Exercises and the Three Main Centres
The body is divided into three main centres – the head, the heart, and the abdominal centres. The head center is concerned with activities of a mental nature, such as imaginative and intellectual thought processes, and is concerned with the brow chakra. The heart center is concerned with interactions among people and to the world in general, including the natural world. It is related to the chakra of the throat and heart.
The abdominal center is related to the base, sacral and solar plexus chakras and is concerned with the practical aspects of life and physical activity. Ideally, energy should be divided equally among the three but because of a number of factors, such as activity, education, diet, culture, etc, this is frequently not so. In shiatsu, more importance is attached to the abdominal center, known as the hara. The following exercise used abdominal breathing and, by so dong, not only is oxygen inhaled but also ki is taken into the hara where is increases a person’s vitality. Once the technique is mastered, it can be practiced virtually anywhere and will restore composure and calmness.
Sit on the floor with the back straight and, if possible, in the position known in Japan as seiza . The hands should be placed loosely together in the lap and the mind and body should become relaxed after some deep breathing. One hand should be put on the stomach, below the navel, and the other on the chest. When inhaling, this should not be done with the chest but with the abdomen, which should increase in size.
As the person exhales the abdomen should contract, and this procedure should be practiced for a few minutes. After a rest it should be repeated, inhaling quite deeply but still the chest should not be allowed to rise. Some people may not find this exercise at all difficult while others may need more practice. It may be that there is stress or tension in the diaphragm. Once the technique has been mastered and the hands do not need to be placed on the chest and abdomen, imagine that ki is being inhaled down into the hara. Sit in the same position and inhale slowly via the nose and imagine the ki descending . (It may aid concentration if the eyes are closed). The breath should be held for about four seconds and concentration should be centred on the ki. Then exhale gradually through the mouth and repeat the process for a few minutes.
The next exercise is known as a centred movement, which practices movement of the ki, since it is one person’s ki that should have an effect on another. After practicing shiatsu on a partner, you should not feel tired but refreshed and exhilarated. This is a benefit of the extra ki in the body. The exercise should be begun on hands and knees (a body width apart), and it is most important that you are relaxed and comfortable with no tension. This position is the basis for other movements that are practiced on others. While the position is maintained, begin to move the body backwards and forwards so that you are conscious of the transfer of weight, either on to the hands or knees.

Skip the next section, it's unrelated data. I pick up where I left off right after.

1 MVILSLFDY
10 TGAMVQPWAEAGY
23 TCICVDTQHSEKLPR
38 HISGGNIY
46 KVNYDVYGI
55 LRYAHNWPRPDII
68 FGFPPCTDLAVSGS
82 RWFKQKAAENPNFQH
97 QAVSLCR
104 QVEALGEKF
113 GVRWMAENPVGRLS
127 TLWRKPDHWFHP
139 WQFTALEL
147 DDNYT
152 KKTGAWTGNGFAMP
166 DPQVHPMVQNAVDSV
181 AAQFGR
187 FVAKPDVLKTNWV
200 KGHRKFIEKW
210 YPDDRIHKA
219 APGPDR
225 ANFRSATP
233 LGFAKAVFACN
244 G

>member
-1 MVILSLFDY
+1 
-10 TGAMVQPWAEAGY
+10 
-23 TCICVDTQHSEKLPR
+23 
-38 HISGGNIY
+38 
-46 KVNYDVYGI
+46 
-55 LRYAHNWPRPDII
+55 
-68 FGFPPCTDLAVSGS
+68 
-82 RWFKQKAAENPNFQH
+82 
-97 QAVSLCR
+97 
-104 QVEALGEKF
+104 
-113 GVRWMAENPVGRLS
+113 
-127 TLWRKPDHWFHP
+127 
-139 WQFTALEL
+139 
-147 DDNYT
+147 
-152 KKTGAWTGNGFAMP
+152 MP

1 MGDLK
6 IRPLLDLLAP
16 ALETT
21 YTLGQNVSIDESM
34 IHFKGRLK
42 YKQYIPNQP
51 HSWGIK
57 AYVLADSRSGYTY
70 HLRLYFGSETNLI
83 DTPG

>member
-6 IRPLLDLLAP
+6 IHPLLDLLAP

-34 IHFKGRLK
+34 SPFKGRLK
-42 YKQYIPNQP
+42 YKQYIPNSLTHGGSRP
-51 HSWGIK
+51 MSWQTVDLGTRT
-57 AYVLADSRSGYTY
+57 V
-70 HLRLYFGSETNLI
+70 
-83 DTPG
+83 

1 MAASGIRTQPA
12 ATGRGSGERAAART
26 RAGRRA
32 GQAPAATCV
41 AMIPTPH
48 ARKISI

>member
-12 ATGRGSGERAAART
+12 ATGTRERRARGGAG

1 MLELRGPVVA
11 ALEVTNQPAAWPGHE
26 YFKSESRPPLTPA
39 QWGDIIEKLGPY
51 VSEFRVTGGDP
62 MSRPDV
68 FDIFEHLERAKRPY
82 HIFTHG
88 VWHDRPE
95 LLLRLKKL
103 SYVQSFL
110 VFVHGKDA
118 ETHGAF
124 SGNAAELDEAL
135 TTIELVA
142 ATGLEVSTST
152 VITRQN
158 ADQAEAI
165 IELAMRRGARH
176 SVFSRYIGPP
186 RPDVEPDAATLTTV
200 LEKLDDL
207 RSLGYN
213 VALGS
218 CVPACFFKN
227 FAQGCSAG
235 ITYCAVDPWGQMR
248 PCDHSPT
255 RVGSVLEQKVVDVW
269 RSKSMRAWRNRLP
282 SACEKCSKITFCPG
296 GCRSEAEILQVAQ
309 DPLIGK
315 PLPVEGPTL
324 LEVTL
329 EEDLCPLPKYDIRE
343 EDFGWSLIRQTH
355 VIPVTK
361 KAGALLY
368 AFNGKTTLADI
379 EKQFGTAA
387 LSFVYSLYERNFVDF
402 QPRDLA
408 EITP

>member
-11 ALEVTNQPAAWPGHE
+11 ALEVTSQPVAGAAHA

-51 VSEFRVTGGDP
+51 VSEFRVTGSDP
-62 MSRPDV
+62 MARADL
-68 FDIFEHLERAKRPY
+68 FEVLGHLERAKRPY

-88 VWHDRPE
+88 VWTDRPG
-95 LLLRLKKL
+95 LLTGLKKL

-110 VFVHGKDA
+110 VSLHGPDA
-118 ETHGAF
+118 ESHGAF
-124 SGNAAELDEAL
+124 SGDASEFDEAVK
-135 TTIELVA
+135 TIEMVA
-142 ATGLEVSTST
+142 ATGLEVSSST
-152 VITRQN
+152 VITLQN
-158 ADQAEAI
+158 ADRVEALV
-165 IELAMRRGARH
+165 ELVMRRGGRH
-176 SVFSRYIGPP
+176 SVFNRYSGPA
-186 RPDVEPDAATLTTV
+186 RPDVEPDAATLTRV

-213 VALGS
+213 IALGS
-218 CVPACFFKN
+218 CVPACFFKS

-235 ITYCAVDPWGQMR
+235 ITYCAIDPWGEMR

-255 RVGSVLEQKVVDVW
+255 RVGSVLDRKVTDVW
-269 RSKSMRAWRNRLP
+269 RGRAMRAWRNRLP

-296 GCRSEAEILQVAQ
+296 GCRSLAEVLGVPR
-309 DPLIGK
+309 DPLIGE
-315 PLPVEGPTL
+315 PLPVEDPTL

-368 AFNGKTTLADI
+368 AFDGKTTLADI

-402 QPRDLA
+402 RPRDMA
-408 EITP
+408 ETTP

The body should then be moed slowly in a circular way, again being aware of the shift of weight from the hands, to hands and knees, to knees etc, returning to the original position. You should also realize that as the whole body is moved, the abdomen is its ‘centre of gravity’. Practise maintaining a position for about five seconds, registering the increase in weight on the hands when you move forwards and the reduction when you rock backwards. Then return to the original position. It is important that the body weight is always used at right angles to the receiver as this will have the maximum effect on the flow of ki. The reason for holding a particular position is that this has the effect of making the person’s ki move.
The centred movement previously described can be practiced on a partner in exactly the same way, following the same rules. The right hand should be placed on the sacrum, which is between the hips, and the left hand midway between the shoulder blades. As before, you should rock forwards and hold the position for about five seconds and then repeat after rocking backwards on to the knees. This basic procedure can be repeated about twelve times, and if you are not sure whether too much or too little pressure is being used, check with your partner. You will eventually acquire the skill of knowing what amount is right for a particular person.
To summarize, there are some basic rules to be followed when practicing shiatsu. A person should make use of body weight and not muscular strength, and there should be no effort involved. At all times a calm and relaxed state should be maintained, and the weight of the body should be at right angles in relation to the receiver’s body. The person’s whole body should be moved when altering weight on to the receiver, maintaining the hara as the centre. Any weight or pressure held should be for a short time only and both hands should be used equally. It is best to maintain a regular pattern of movement while giving shiatsu, and always keep in physical contact with the receiver by keeping a hand on him or her throughout the therapy.